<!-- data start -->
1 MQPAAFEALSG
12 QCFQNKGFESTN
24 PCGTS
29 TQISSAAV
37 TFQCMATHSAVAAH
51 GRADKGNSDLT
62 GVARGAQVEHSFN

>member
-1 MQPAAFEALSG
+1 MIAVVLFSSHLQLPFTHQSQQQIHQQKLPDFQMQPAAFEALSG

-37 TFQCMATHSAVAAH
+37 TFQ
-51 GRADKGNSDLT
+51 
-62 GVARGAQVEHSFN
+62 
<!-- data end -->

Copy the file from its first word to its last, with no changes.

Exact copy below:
1 MQPAAFEALSG
12 QCFQNKGFESTN
24 PCGTS
29 TQISSAAV
37 TFQCMATHSAVAAH
51 GRADKGNSDLT
62 GVARGAQVEHSFN

>member
-1 MQPAAFEALSG
+1 MIAVVLFSSHLQLPFTHQSQQQIHQQKLPDFQMQPAAFEALSG

-37 TFQCMATHSAVAAH
+37 TFQ
-51 GRADKGNSDLT
+51 
-62 GVARGAQVEHSFN
+62 